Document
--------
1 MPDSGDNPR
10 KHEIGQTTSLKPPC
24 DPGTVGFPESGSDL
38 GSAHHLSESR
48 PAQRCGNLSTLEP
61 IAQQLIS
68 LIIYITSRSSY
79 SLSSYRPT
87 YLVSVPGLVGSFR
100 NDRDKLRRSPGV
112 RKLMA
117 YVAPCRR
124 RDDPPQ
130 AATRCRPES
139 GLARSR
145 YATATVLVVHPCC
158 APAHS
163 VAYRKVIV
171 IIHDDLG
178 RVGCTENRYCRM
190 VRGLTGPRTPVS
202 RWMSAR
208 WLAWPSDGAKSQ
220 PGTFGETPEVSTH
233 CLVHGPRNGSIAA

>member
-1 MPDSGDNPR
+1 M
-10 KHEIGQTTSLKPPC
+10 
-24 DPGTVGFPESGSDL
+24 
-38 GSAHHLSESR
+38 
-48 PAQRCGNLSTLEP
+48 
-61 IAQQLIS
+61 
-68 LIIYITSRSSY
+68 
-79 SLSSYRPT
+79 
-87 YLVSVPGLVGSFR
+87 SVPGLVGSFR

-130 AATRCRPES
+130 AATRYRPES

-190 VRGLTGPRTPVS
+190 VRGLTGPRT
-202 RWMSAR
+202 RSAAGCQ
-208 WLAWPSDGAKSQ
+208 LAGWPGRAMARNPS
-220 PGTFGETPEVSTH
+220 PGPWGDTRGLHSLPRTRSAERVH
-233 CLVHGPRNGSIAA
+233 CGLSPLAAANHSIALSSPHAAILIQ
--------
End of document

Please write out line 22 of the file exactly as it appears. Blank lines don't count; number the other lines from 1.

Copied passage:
202 RWMSAR